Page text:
An examination of the international federation of agricultural journalists’ involvement in agriculture knowledge transfer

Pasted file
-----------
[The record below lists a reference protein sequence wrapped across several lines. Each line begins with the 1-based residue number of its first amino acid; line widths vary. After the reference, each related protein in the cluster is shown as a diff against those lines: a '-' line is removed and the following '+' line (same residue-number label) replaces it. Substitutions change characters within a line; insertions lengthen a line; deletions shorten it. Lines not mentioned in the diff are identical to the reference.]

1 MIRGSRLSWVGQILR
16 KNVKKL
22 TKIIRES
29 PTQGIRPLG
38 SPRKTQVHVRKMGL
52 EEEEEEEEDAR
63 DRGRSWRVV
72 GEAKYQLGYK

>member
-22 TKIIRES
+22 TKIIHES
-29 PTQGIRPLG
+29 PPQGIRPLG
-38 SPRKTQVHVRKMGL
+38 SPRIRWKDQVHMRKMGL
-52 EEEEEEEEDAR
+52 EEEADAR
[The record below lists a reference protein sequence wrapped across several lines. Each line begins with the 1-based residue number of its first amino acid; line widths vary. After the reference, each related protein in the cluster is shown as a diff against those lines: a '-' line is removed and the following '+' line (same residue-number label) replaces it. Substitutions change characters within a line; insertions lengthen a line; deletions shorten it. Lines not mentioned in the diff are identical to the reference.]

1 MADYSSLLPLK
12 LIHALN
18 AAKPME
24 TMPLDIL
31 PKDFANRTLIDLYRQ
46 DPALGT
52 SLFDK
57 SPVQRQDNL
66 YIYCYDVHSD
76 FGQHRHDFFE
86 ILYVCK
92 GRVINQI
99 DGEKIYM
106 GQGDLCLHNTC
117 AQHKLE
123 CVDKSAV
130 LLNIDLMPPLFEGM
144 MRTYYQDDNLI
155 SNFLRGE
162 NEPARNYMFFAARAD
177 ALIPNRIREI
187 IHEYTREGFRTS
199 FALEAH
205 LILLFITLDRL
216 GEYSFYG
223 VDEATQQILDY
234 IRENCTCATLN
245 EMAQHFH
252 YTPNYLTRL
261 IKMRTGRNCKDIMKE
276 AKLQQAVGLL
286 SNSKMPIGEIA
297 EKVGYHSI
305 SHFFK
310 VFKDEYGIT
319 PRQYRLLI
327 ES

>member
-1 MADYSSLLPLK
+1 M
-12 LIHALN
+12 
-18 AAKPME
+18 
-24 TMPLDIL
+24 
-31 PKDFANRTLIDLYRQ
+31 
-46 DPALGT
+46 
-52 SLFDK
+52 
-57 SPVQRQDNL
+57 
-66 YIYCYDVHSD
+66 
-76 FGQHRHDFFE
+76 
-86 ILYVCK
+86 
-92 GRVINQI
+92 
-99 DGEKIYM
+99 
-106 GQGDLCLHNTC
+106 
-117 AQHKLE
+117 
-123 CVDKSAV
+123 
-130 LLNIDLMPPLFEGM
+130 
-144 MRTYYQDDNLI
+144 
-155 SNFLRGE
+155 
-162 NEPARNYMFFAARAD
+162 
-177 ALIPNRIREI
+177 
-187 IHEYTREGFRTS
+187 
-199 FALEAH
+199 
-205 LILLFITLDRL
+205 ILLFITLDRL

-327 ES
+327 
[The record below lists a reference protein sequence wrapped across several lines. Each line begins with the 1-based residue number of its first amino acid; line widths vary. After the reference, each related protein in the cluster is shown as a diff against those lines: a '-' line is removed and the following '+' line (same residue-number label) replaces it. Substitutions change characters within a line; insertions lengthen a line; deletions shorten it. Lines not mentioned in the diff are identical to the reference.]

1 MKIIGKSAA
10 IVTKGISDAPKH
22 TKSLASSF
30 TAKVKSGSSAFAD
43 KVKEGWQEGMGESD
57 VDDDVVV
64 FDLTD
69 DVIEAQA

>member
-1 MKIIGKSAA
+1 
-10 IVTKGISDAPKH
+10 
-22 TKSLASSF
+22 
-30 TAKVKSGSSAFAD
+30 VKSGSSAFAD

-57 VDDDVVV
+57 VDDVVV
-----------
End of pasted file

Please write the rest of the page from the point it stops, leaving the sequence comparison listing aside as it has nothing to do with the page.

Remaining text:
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It is estimated by the year 2050 the global population will reach nine billion. This growth in population presents a very imposing problem, “how will agriculturalists produce the needed food and fiber to feed and clothe the world?” A potential solution to increasing agricultural production is through agricultural innovation systems. An innovation system of particular interest is the Agricultural Knowledge and Innovation System (AKIS). What has not been studied before is the role that the International Federation of Agricultural Journalists (IFAJ) has in this system. This study sought to describe the IFAJ, its role within AKIS, describe issues facing the membership related to agricultural innovation systems, and record the practices members feel are best to identify stories of interest, create interesting media pieces, and subsequently disseminate those media pieces. The results of the study indicate the majority of respondents work as journalists/reporters, and a large portion of organizations employ less than five people. In respect to the AKIS model, understanding is above the mid-point, and journalistic and corporate communicators do not understand the system significantly different. Most (46.1%) respondents see themselves as being represented by an arrow in the AKIS model indicating that IFAJ members see themselves as facilitators of knowledge movement. Journalistic and corporate communicators do significantly differ in their perceived objectivity. Respondents felt that their audience trusted government sources of information least, and farmer-sourced information most. Talking to stakeholders was the most popular method of identifying stories of interest, involving the farm perspective was most popular for the creation of interesting media pieces, and the use of digital and traditional media was the most popular method to disseminate their work.
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